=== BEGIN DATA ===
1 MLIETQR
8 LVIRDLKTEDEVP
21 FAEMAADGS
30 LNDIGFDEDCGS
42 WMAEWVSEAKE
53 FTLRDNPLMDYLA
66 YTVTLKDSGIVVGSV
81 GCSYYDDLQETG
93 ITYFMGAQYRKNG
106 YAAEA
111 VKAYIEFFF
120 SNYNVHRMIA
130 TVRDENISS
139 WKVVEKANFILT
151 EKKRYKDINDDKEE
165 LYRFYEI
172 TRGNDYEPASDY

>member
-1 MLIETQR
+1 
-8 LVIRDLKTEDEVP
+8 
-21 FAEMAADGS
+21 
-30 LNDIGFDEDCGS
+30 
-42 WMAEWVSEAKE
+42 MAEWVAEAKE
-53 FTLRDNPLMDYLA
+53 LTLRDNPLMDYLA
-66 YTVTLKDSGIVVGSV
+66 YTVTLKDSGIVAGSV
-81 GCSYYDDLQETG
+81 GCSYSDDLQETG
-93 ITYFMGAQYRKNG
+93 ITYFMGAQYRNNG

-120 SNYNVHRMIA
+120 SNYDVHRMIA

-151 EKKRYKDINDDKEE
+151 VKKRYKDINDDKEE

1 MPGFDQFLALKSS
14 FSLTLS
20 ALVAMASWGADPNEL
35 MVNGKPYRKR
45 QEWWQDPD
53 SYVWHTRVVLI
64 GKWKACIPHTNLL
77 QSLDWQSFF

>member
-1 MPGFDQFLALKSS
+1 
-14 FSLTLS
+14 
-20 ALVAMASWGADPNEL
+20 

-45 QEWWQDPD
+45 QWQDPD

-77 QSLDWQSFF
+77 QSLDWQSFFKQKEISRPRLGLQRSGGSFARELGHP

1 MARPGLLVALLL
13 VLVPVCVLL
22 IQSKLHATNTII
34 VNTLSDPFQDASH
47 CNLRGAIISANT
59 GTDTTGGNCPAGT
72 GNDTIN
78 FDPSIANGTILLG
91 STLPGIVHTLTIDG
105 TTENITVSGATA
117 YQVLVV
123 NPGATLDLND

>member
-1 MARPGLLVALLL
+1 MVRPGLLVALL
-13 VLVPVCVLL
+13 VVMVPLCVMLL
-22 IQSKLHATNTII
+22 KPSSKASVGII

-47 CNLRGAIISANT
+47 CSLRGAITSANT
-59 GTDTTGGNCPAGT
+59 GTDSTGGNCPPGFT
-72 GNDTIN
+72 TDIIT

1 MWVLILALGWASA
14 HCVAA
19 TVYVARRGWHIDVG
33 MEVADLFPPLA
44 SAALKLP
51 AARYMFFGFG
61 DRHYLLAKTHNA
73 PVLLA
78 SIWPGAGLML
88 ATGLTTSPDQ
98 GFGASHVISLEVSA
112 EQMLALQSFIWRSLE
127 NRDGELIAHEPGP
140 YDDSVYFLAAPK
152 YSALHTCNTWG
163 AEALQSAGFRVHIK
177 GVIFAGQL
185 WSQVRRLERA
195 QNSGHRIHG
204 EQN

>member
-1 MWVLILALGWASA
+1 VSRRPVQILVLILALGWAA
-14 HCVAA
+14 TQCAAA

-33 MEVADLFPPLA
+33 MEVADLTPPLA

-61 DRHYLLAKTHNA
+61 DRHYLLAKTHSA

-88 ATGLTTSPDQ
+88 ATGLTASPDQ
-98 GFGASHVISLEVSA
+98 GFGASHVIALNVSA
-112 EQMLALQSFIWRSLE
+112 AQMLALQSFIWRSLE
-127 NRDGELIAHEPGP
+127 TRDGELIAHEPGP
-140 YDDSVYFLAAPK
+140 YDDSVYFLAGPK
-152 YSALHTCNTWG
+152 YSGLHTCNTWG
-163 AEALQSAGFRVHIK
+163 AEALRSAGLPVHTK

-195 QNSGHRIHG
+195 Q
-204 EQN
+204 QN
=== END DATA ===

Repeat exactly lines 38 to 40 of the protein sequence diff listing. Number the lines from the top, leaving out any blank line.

+120 SNYDVHRMIA

-151 EKKRYKDINDDKEE
+151 VKKRYKDINDDKEE